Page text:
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Why Are Federal Agencies Required to Do This?

The following three statutes require federal agencies to purchase energy efficient products and activate power management settings on their computers and monitors:

  • The Energy Policy Act of 2005 Exit ENERGY STAR requires federal agencies to buy either ENERGY STAR products or products designated as energy efficient by the Federal Energy Management Program (FEMP). These requirements are included in the Federal Acquisition Regulation (FAR) Subpart 23.203 Exit ENERGY STAR. In March 2009, the Department of Energy published a Final Rule Exit ENERGY STAR to provide guidance to Federal agencies in implementing EPAct, Section 104: �Federal Procurement of Energy Efficient Products.�
  • Executive Order 13423 Exit ENERGY STAR requires federal agencies to activate ENERGY STAR �sleep� features on computers and monitors and to buy EPEAT Exit ENERGY STAR registered products. In March 2007, the Council on Environmental Quality issued instructions PDF (300KB) Exit ENERGY STAR, defining agency requirements for implementing Executive Order 13423 and recommending broad strategies for achieving them.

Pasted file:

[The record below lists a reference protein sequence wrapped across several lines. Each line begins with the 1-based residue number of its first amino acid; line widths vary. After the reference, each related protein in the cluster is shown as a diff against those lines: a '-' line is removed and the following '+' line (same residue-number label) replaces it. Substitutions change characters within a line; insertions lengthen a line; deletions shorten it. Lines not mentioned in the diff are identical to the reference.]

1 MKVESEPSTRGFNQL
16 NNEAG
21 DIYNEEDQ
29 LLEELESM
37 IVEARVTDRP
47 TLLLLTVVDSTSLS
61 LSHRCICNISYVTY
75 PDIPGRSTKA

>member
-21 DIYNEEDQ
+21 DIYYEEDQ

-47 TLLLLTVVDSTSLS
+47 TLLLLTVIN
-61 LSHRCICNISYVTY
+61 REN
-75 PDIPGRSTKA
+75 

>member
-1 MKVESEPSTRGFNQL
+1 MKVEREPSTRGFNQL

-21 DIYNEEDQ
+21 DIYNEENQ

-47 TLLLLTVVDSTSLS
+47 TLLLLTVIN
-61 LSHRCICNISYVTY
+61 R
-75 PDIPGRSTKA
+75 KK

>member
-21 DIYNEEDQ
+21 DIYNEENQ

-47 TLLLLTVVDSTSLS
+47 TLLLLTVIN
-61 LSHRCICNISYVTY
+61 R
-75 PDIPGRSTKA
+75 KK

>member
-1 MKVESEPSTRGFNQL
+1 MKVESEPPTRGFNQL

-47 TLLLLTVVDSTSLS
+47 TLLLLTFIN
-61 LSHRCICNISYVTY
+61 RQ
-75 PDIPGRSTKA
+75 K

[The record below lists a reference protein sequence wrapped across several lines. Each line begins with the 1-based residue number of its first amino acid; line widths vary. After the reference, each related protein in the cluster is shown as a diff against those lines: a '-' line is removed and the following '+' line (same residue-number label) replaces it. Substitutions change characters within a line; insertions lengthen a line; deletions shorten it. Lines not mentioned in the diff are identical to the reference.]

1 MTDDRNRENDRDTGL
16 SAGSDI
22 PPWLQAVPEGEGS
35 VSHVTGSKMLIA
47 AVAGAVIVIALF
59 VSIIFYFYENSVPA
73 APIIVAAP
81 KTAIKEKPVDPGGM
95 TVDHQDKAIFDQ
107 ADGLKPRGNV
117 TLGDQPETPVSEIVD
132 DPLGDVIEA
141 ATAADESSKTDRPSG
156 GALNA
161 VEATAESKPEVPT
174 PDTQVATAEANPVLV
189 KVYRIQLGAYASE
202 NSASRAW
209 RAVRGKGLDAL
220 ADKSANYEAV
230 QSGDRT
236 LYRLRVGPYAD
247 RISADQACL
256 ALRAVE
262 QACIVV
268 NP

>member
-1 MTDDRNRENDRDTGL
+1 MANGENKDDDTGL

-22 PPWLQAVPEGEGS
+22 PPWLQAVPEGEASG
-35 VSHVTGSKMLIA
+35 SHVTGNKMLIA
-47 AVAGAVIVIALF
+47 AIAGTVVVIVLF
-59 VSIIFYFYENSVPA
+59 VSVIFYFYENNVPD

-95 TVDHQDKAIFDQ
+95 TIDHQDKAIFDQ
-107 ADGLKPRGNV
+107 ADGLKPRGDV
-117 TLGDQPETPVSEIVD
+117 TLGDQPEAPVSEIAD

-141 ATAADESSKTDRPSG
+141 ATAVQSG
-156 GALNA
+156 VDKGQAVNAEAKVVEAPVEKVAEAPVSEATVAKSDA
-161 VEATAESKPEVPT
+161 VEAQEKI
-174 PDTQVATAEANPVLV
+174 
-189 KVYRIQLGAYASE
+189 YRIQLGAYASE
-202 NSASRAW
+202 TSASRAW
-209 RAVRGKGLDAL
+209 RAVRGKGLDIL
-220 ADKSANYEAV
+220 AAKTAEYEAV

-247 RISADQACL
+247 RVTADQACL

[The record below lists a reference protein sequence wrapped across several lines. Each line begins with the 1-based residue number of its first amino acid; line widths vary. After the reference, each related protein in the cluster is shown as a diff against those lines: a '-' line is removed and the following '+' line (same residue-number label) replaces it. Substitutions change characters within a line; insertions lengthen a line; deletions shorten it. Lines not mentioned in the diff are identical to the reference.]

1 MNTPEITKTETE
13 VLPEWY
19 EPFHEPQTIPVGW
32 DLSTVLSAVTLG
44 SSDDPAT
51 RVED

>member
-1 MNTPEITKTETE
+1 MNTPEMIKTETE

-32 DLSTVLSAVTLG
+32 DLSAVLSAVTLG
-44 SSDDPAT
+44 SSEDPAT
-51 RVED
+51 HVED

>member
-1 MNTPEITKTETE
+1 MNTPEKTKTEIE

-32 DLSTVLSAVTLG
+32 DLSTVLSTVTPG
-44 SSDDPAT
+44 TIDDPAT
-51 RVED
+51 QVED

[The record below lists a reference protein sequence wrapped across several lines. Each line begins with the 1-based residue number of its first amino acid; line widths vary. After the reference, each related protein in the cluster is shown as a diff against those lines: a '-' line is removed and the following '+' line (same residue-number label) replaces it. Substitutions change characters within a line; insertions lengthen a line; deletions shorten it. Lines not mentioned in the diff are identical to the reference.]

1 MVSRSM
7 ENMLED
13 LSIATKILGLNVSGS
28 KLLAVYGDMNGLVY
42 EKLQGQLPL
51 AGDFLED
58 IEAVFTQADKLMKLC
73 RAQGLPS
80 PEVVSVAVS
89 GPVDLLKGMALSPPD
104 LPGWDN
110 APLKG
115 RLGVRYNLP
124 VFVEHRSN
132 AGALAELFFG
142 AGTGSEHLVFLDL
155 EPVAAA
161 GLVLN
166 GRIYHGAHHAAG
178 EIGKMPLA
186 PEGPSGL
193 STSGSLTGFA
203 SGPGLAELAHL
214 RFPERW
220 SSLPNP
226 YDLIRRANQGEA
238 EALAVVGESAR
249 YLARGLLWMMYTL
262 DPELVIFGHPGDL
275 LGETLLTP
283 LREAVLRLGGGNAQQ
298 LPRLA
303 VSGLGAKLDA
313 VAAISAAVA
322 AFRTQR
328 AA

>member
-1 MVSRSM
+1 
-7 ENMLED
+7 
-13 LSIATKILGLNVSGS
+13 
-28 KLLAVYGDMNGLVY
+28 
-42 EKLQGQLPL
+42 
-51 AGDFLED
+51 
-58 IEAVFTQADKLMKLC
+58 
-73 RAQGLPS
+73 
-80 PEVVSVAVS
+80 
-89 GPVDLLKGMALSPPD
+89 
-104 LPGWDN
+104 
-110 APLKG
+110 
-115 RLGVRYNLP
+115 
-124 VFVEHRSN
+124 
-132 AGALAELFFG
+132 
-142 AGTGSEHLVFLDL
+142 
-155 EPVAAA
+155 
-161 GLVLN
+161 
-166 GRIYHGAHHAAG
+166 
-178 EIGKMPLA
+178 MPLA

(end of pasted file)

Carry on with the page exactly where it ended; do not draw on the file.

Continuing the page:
• Executive Order 13514 Exit ENERGY STAR sets sustainability goals for Federal agencies and requires them to establish a 2020 greenhouse gas emissions reduction target. In terms of energy efficiency, agencies must:
    • Ensure that 95 percent of new contracts include products that are energy efficient (ENERGY STAR qualified or FFMP designated) and environmentally preferable (e.g., EPEAT certified).
    • Promote electronics stewardship by: 1) procurement preference for EPEAT-registered electronic products; 2) enablement of computer power management; 3) activation of duplex printing functions, and; 4) procurement of ENERGY STAR qualified and FEMP-designated electronic equipment.

Where can I learn more?

Read how the Air Force PDF (314KB) saves over $15 million annually through purchasing ENERGY STAR qualified computers and power managing those computers with these best practices:

  • Engaging high-level leadership from IT and acquisition groups.
  • Ensuring all operational units are represented when developing the core computer configuration and power management policy.
  • Developing and executing a focused communication strategy that informs staff early and often about the policy.
  • Providing your purchasers and specifiers with a simplified menu of approved models and configurations that make purchases easy.

For more case studies, visit this site: www.energystar.gov/purchasing.